Red Bull team principal Christian Horner says Formula One should be looking to tweak the regulations to ensure it is a "sprint race".
The Canadian Grand Prix was a one-stop race which saw a number of drivers having to save fuel on the high speed Circuit Gilles Villeneuve. While Horner appreciates the current regulations have led to the tyres being used less, he says F1 should be trying to remove any major concerns regarding fuel levels in order to let drivers push throughout the race.
"I think we had more downforce a few years ago that abused the tyres a bit more but I think one-stop races are not good for F1 – you need to have 2-3 stops – and that’s important," Horner said. "We have tyres that are just a bit too conservative.
"I think the other thing that’s not good for F1 is fuel saving – it should be a sprint race and ‘lift and coast’ doesn’t belong in a sprint race, that’s not the message F1 should be putting across."
Asked what the solution is, Horner replied: "Shorten the race by five laps or whatever it is. Either a bit more fuel or a bit less distance, but it needs to be a flat-out sprint race from start to finish."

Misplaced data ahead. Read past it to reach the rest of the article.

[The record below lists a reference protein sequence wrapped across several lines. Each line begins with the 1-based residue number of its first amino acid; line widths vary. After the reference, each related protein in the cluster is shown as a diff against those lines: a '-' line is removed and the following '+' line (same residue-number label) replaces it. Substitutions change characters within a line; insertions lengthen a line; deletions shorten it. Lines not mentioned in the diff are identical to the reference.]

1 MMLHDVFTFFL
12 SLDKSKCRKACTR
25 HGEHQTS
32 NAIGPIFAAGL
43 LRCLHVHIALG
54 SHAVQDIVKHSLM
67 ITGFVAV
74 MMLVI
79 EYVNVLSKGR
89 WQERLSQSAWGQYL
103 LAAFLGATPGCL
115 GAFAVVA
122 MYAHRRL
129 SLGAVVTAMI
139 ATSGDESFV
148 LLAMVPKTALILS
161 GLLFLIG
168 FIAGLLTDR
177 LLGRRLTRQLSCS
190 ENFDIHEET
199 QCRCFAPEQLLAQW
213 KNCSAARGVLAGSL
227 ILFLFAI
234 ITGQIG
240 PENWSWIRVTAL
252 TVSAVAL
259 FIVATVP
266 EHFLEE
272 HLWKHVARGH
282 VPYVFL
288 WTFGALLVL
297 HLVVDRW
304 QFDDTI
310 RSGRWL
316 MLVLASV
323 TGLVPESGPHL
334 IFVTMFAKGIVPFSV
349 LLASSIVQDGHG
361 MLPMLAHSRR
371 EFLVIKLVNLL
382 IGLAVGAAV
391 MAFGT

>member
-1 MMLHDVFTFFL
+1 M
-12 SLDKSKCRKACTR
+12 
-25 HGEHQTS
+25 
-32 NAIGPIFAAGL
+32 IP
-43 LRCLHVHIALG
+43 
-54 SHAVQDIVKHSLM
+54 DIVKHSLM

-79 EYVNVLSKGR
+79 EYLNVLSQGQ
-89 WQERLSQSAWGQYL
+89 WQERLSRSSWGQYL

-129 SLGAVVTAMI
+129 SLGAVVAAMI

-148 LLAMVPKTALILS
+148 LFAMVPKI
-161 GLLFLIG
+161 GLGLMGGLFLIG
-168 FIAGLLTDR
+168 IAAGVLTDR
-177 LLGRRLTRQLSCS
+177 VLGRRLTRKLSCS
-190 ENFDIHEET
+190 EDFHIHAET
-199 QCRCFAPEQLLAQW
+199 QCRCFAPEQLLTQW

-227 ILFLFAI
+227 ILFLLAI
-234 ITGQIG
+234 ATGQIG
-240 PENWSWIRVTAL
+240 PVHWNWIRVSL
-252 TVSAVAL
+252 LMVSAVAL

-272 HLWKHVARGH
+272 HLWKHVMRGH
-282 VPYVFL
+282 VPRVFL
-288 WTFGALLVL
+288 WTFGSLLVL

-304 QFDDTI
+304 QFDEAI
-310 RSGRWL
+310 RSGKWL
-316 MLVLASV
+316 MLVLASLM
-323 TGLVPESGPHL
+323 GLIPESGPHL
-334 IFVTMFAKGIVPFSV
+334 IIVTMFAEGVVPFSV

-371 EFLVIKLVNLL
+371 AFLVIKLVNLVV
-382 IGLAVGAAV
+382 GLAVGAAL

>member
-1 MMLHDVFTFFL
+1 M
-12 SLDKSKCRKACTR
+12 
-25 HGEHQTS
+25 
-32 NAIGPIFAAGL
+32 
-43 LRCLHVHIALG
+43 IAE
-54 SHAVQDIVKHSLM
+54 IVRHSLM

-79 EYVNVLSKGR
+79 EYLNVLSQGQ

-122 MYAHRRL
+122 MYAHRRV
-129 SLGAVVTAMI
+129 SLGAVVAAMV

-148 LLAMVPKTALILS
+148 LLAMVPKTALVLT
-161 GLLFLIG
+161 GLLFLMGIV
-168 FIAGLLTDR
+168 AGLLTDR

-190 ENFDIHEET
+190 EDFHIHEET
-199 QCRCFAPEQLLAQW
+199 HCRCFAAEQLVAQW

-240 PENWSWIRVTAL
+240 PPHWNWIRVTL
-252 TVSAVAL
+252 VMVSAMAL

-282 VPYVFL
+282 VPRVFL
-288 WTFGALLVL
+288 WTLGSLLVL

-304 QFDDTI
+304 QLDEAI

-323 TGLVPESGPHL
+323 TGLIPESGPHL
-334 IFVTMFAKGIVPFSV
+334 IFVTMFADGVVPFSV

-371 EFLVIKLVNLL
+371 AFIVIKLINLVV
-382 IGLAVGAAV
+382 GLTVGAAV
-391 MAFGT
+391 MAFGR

And Horner believes Pirelli had a better balance with its tyre compounds last season, with Paul Hembery admitting the softest tyres are still too hard this year.
"Managing the tyres is more about how the driver is using his right foot – he’s not lifting at the end of the straights, so I think that’s an easier issue to deal with. Pirelli did go too far if you think back to Silverstone 2013 and I think, as a result of that, their reaction was that we’ve ended up with a pretty conservative tyre.
"The changes that were made over the winter, going into this year, went a bit more conservative again. The tyres that we had last year were, probably, about the right balance for strategy and degradation."
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